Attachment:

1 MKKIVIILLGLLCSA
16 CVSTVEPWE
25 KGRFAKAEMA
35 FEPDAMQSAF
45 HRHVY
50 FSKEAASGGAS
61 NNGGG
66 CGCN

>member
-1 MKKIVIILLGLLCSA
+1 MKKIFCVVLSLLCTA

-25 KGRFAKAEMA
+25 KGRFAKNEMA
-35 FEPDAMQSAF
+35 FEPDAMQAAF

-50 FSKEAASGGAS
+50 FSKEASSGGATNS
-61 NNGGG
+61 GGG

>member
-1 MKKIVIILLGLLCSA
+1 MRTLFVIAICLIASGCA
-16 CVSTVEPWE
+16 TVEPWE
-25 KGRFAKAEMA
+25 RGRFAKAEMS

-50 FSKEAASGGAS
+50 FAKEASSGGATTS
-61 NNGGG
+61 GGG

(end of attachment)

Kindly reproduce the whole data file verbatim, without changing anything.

1 MKKIVIILLGLLCSA
16 CVSTVEPWE
25 KGRFAKAEMA
35 FEPDAMQSAF
45 HRHVY
50 FSKEAASGGAS
61 NNGGG
66 CGCN

>member
-1 MKKIVIILLGLLCSA
+1 MKKIFCVVLSLLCTA

-25 KGRFAKAEMA
+25 KGRFAKNEMA
-35 FEPDAMQSAF
+35 FEPDAMQAAF

-50 FSKEAASGGAS
+50 FSKEASSGGATNS
-61 NNGGG
+61 GGG

>member
-1 MKKIVIILLGLLCSA
+1 MRTLFVIAICLIASGCA
-16 CVSTVEPWE
+16 TVEPWE
-25 KGRFAKAEMA
+25 RGRFAKAEMS

-50 FSKEAASGGAS
+50 FAKEASSGGATTS
-61 NNGGG
+61 GGG